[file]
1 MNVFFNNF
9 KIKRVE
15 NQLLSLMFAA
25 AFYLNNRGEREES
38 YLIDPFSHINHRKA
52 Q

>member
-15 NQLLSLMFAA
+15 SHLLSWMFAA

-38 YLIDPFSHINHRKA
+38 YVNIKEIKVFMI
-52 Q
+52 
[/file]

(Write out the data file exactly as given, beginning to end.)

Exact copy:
1 MNVFFNNF
9 KIKRVE
15 NQLLSLMFAA
25 AFYLNNRGEREES
38 YLIDPFSHINHRKA
52 Q

>member
-15 NQLLSLMFAA
+15 SHLLSWMFAA

-38 YLIDPFSHINHRKA
+38 YVNIKEIKVFMI
-52 Q
+52 